“As soon as youngsters return home from trick-or-treating, it’s natural for them to want to eat as much of their candy as they can,” said Ryan Bojrab, DPT, manager of Eskenazi Health Healthy Me and Eskenazi Health Wellness. “We believe parents should provide their children a good healthy meal prior to parties and trick-or-treating to discourage them from filling up on Halloween treats.”

Bojrab added that children with food allergies need to be extremely careful on Halloween. Consuming items that contain nuts or peanuts may result in a trip to the emergency room. Other common sources of food allergies in kids include milk, eggs, fish, shellfish, soy and wheat.

From a health and wellness aspect, doctors say children with diabetes can eat some candy, but the carbohydrates of each treat should be factored into the child’s meal plan for that day and the child’s insulin level adjusted accordingly. Food items such as fruit, trail mix or almond packets provide a great and tasty alternative to candy.

Youngsters receiving an over-abundance of Halloween candy may consider donating to a local program for children who did not have the opportunity to enjoy trick-or-treating. 

Parents should wait until children are home to sort and check treats. Though tampering is rare, a responsible adult should closely examine all treats and throw away any spoiled, unwrapped or suspicious items.

For more information on the services Eskenazi Health provides, or to find a primary care physician, please call Eskenazi Health Connection at 317.880.8687.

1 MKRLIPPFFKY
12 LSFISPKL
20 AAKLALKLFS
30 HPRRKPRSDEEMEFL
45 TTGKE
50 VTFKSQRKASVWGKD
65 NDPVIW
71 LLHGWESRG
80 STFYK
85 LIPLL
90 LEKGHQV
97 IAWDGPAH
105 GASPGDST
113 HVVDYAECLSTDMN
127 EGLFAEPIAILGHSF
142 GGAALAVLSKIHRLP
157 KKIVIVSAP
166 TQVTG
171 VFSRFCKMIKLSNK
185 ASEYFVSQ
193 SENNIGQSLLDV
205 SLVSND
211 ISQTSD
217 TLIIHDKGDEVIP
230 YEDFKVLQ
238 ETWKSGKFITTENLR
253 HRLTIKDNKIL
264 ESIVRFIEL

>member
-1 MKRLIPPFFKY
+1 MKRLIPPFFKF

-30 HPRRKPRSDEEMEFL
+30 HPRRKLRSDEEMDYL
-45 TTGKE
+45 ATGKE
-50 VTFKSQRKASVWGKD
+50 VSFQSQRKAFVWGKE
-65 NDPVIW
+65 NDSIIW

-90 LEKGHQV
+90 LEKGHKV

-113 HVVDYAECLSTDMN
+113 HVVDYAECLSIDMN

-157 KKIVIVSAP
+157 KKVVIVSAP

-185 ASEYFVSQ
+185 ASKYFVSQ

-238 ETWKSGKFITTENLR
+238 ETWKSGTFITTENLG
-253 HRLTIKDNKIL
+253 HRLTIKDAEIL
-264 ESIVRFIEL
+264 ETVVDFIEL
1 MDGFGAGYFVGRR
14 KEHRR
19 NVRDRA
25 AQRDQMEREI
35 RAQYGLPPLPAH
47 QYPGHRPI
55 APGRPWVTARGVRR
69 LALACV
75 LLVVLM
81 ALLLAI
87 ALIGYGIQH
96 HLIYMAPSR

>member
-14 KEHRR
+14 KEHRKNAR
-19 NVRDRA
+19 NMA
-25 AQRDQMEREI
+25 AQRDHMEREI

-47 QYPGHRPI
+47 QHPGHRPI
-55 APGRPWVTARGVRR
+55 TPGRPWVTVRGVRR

For nearly 160 years, Eskenazi Health has provided high-quality, cost-effective, patient-centered health care to the residents of Marion County and Central Indiana. Accredited by The Joint Commission, nationally recognized programs include a Level I trauma center, regional burn center, comprehensive senior care program, women’s and children’s services, teen and adolescent care programs, Eskenazi Health Midtown Community Mental Health, and a network of primary care sites located throughout the neighborhoods of Indianapolis known as Eskenazi Health Center. In partnership with the Regenstrief Institute, Eskenazi Health conducts groundbreaking work that informs health information technology around the globe. Eskenazi Health also serves as the sponsoring hospital for Indianapolis Emergency Medical Services. As the public hospital division of the Health and Hospital Corporation of Marion County (HHC), Eskenazi Health partners with the Indiana University School of Medicine whose physicians provide a comprehensive range of primary and specialty care services. In December 2013, Eskenazi Health moved to its new main campus and opened the brand new Sidney & Lois Eskenazi Hospital. The new modern and efficient facility is Central Indiana’s first Leadership in Energy and Environmental Design (LEED®) Gold health care campus and offers unique features like a one-of-a-kind sky farm and extensive art collection. The Eskenazi Health Foundation was the recipient of $40 million gift from Indianapolis couple Sidney and Lois Eskenazi to assist with building the brand new hospital facilities. HHC recognized this generous gift by naming the new hospital and health system in the Eskenazis’ honor.

CONTACT: Tom Surber
Phone: 317.880.4793
Cell: 317.402.9327
Pager: 317.310.5972